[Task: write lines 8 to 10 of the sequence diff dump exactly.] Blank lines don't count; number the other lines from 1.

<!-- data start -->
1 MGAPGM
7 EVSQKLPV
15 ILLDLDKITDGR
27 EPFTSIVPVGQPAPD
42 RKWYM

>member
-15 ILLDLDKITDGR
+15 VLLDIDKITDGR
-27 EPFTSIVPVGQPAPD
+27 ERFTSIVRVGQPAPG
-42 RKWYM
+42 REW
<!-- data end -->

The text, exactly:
+15 VLLDIDKITDGR
-27 EPFTSIVPVGQPAPD
+27 ERFTSIVRVGQPAPG